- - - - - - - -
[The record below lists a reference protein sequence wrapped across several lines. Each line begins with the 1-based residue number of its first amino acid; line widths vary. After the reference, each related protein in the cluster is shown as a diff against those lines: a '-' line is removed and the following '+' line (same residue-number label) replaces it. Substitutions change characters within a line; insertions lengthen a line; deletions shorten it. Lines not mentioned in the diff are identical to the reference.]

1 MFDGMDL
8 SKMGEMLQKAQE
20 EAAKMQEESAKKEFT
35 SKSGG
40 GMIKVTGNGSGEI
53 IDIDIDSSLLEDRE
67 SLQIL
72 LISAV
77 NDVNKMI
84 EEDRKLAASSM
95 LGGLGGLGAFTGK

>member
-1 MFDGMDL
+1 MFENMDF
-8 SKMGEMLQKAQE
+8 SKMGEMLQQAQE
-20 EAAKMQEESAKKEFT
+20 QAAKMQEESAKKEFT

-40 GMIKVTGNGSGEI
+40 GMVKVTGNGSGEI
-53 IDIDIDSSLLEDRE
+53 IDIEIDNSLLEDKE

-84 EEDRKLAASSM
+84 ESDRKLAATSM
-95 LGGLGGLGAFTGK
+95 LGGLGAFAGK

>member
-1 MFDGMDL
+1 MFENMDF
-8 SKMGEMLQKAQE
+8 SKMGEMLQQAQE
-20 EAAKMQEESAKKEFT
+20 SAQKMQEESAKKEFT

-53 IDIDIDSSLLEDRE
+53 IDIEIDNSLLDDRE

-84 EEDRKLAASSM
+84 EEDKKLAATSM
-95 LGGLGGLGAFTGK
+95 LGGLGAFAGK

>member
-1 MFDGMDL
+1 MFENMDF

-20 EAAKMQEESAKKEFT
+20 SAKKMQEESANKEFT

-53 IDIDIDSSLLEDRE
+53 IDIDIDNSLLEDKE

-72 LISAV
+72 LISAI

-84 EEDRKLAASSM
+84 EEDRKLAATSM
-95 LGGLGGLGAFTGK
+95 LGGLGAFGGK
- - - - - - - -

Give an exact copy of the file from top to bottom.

[The record below lists a reference protein sequence wrapped across several lines. Each line begins with the 1-based residue number of its first amino acid; line widths vary. After the reference, each related protein in the cluster is shown as a diff against those lines: a '-' line is removed and the following '+' line (same residue-number label) replaces it. Substitutions change characters within a line; insertions lengthen a line; deletions shorten it. Lines not mentioned in the diff are identical to the reference.]

1 MFDGMDL
8 SKMGEMLQKAQE
20 EAAKMQEESAKKEFT
35 SKSGG
40 GMIKVTGNGSGEI
53 IDIDIDSSLLEDRE
67 SLQIL
72 LISAV
77 NDVNKMI
84 EEDRKLAASSM
95 LGGLGGLGAFTGK

>member
-1 MFDGMDL
+1 MFENMDF
-8 SKMGEMLQKAQE
+8 SKMGEMLQQAQE
-20 EAAKMQEESAKKEFT
+20 QAAKMQEESAKKEFT

-40 GMIKVTGNGSGEI
+40 GMVKVTGNGSGEI
-53 IDIDIDSSLLEDRE
+53 IDIEIDNSLLEDKE

-84 EEDRKLAASSM
+84 ESDRKLAATSM
-95 LGGLGGLGAFTGK
+95 LGGLGAFAGK

>member
-1 MFDGMDL
+1 MFENMDF
-8 SKMGEMLQKAQE
+8 SKMGEMLQQAQE
-20 EAAKMQEESAKKEFT
+20 SAQKMQEESAKKEFT

-53 IDIDIDSSLLEDRE
+53 IDIEIDNSLLDDRE

-84 EEDRKLAASSM
+84 EEDKKLAATSM
-95 LGGLGGLGAFTGK
+95 LGGLGAFAGK

>member
-1 MFDGMDL
+1 MFENMDF

-20 EAAKMQEESAKKEFT
+20 SAKKMQEESANKEFT

-53 IDIDIDSSLLEDRE
+53 IDIDIDNSLLEDKE

-72 LISAV
+72 LISAI

-84 EEDRKLAASSM
+84 EEDRKLAATSM
-95 LGGLGGLGAFTGK
+95 LGGLGAFGGK